of Hair Brings Riches To 'Seven Sutherland Sisters'
From going barefoot,
shabbily dressed and shepherding large flocks of turkeys on an
obscure farm to being catapulted into wealth, fine clothes and
fame almost overnight-that's the dramatic story of the seven
motherless Sutherland sisters, a perfect Cinderella type with
its stroke of midnight ending, but having no glass slipper
possessing a bottle of "Seven Sutherland Sisters Hair Grower"
should realize he has a valuable collector's item.
The farm on which the sisters were work drudges, not kitchen
slaves, was situated near Lockport, N.Y. Papa Sutherland was so
busy preaching and politicking that he left most of the farm
chores to his sturdy daughters. Their names were Sarah,
Victoria, Isabell, Grace, Naomi, Mary and Dora.
Since the girls came from Pioneer Yankee stock, and were well
aware of it they carried their heads high when walking down the
road to school or church. Atop those young heads was something
out of the ordinary. They bore the longest, thickest masses of
hair ever seen in that section of the country, possibly in the
A few years later
something akin to today's Wanda the Witch touched those amazing
tresses with her magic wand to transform the seven sisters into
fairy princesses, their shabby clothes into silks and velvets
and to put furs on their backs and diamonds on their fingers.
She also arranged for a ride on the golden coach of riches which
took them into a world of fame to became known from coast to
coast and in several foreign lands as "the Seven Sutherland
Sisters with the longest hair in the world." In many households
fond mamas adjured little girls to brush and take good care of
their locks so that some day they "might have hair as long and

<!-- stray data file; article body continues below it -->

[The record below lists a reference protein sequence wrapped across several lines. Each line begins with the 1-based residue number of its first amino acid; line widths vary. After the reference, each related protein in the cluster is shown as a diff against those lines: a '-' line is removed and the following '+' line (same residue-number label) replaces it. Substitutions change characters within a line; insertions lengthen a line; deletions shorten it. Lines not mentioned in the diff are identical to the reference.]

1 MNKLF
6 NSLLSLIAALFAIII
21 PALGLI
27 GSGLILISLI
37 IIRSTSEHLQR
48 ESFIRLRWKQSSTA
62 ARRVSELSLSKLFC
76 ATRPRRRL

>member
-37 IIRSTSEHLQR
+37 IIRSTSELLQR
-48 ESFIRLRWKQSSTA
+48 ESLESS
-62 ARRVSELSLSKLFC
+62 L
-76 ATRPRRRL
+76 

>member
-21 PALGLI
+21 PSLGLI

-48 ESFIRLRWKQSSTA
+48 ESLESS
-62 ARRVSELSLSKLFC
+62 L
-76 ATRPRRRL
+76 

thick as that of the Seven Sutherland Sisters."
The length of the combined tresses of the seven was 36 feet and
10 inches. Victoria's seven feet was the longest.
All Eyes on Hair
listening to the girls; excellent singing voices at church
services, soon had them singing at socials and other
gatherings. But their long hair turned out to be more of
attraction than their voices. Gradually they overcame the
shyness of their turkey-shepherding days.
They began making appearances in other communities. Naomi, the
fifth daughter received favorable comment in Albion and
Rochester newspapers. She was only 13 at the time and her hair
hung below her waist.
As the sisters' fame spread they were booked for a concert
tour. Some learned to play musical instruments to supplement
their singing. Audiences in cities far from their (the girls')
farm home gaped at the remarkable hair, apparently more
interested in that than the show they were putting on.
Then came a turning
point in what might be classed as the fantastic career of the
Seven Sutherland Sisters. They joined the Barnum & Bailey
Circus. Dressed in white and hair hanging so long it touched
the platform, they captivated large crowds.
While all this was going on, Papa Sutherland was getting ideas.
Since his own ounce tick hair was thinning, he came up with a
concoction, which according to his own story, not only headed